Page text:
What shall we do? This text calls us to repent. God’s word reveals his will. It is time that we follow it. If God says that we must not fail to worship him regularly, we must joyfully obey. If God’s word says that we do not participate in gossip, we must obey. If God’s word says that we must faithfully give to support the ministry, we must obey even in times of financial crisis. If God’s word says that we must be faithful to our individual spouses, we must be faithful. If God’s word calls us to pray, to fast, to seek God’s face, then we must. If God’s word calls us to raise our children in the fear and instruction of God, then we must. If God’s word calls us to avoid even a hint of sexual immorality, then we must. If God’s word speaks of gluttony as a sin, then we must treat it as such. It is time for us to look to God’s word, and with the joy that only a servant of God has, bow to our Lord and yield to his holy and perfect will.

Lord, I read this text, and I see the significance of living apart from your will. I so easily fail you, following my will instead of yours. This is despicable. Help me, I pray, to turn from the things that my sinful heart would desire. Help me to surrender to you, as such surrender is the pathway to perfect joy. And help me to rely on you, for this obedience only comes through faith in Christ and through the help of your Holy Spirit.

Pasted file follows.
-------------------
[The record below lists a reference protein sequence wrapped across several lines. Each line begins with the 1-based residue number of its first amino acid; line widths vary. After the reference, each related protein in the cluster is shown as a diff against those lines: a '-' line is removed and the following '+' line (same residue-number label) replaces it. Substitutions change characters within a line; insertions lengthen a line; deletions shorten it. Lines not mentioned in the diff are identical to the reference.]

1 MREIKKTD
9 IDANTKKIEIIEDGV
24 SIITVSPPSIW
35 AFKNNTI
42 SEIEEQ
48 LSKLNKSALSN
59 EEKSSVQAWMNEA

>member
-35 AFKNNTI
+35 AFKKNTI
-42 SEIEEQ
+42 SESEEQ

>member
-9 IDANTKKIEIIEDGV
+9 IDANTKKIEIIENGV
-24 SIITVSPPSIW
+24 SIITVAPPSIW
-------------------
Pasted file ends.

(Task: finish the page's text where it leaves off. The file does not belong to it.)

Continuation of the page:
3 thoughts on “What is Worse than Idolatry (Jeremiah 16:10-12)?”

  1. So you are saying that when it says at the end of verse 11 “your fathers…have forsaken me and have not kept my law” and then later “every one of you follows his stubborn, evil will, refusting to listen…” that there is a significant difference between the two? I understand that it is saying that “you have done worse than your fathers” so there definitely is a difference between “you” and “your fathers” doings, but I see the two as entirely similar. Right? Isn't it just the degree of disobedience that is being scorned as “worse”?

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  2. It is certainly true that extent is the issue. At the same time, it seems to me that it could be that God is making a point that the heart of disobedience is the root of the sin that is itself even darker than the actual act of idolatry. What caught my attention is more the fact that God would use a word like “worse” with a people who might not have been doing all the same outward things as the generation that he allowed to be taken captive. The hearts of that next generation were so bad that they could be called worse, with or without statues.

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  3. Okay…ESV study bible notes that in 10-12 “God's condemnation comes because of constant covenant breaking that exceeds that of previous generations” I'm still a little hung up on what exactly is the “worse” part. Maybe I'm just confused, but when I read that footnote I think that by “worse” it is pertaining to the frequency and density of their disobedience. (density as in the percentage of people being completely disobedient.) Am I making sense? And then I come to the question: Is their sin being ranked? I'm overthinking this, I know. Just thought I'd share my questions.